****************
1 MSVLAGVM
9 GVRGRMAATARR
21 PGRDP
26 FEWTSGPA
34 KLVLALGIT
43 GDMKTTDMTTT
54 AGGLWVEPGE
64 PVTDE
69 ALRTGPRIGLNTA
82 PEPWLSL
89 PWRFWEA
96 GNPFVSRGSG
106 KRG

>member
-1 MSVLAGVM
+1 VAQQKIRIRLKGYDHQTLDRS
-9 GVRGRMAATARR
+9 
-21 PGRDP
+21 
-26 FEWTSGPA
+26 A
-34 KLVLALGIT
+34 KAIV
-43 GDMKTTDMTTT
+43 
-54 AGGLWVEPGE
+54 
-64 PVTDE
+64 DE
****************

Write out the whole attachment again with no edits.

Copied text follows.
1 MSVLAGVM
9 GVRGRMAATARR
21 PGRDP
26 FEWTSGPA
34 KLVLALGIT
43 GDMKTTDMTTT
54 AGGLWVEPGE
64 PVTDE
69 ALRTGPRIGLNTA
82 PEPWLSL
89 PWRFWEA
96 GNPFVSRGSG
106 KRG

>member
-1 MSVLAGVM
+1 VAQQKIRIRLKGYDHQTLDRS
-9 GVRGRMAATARR
+9 
-21 PGRDP
+21 
-26 FEWTSGPA
+26 A
-34 KLVLALGIT
+34 KAIV
-43 GDMKTTDMTTT
+43 
-54 AGGLWVEPGE
+54 
-64 PVTDE
+64 DE